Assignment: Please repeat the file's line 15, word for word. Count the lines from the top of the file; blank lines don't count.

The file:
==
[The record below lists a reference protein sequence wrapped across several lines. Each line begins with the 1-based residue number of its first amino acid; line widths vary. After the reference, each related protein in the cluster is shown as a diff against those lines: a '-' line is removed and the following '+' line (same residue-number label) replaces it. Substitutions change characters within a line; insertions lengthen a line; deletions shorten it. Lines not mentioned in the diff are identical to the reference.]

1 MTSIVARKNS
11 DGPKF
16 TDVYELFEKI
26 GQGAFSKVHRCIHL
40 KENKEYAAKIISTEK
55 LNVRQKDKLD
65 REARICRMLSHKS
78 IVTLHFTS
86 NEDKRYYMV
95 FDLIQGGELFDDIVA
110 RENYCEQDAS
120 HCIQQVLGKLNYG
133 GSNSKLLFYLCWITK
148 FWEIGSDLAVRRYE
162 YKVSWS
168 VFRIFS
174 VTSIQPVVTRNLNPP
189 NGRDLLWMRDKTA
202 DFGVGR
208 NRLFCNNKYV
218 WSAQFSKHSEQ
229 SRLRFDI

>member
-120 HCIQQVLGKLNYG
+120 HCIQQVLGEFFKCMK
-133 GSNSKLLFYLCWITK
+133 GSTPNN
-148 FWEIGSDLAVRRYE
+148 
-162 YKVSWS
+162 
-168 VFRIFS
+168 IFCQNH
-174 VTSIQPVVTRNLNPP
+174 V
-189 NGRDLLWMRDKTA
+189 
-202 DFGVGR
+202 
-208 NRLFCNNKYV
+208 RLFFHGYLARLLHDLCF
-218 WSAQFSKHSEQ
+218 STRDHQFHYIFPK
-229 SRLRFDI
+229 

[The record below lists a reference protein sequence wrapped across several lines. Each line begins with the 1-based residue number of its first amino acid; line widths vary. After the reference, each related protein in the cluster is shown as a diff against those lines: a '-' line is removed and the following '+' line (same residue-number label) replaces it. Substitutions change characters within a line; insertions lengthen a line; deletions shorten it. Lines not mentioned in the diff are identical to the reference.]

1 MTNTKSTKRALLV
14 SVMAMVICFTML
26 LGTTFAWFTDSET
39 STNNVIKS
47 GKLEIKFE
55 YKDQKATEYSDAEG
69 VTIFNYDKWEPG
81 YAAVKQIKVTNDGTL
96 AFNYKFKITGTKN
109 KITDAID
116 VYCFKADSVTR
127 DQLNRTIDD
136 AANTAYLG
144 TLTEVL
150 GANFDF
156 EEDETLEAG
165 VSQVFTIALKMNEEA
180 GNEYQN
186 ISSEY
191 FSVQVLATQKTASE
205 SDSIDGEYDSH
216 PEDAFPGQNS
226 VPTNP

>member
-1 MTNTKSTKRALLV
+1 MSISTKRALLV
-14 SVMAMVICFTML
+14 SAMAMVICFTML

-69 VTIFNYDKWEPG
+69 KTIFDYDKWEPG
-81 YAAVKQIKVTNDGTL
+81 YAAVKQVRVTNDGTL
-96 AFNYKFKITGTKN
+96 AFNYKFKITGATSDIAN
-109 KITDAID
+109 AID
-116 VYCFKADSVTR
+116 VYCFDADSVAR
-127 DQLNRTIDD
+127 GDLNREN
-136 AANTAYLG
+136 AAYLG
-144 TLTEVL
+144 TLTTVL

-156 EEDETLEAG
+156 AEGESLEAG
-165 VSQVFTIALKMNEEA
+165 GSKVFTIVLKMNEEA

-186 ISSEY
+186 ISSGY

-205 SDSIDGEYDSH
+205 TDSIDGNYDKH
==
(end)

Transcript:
148 FWEIGSDLAVRRYE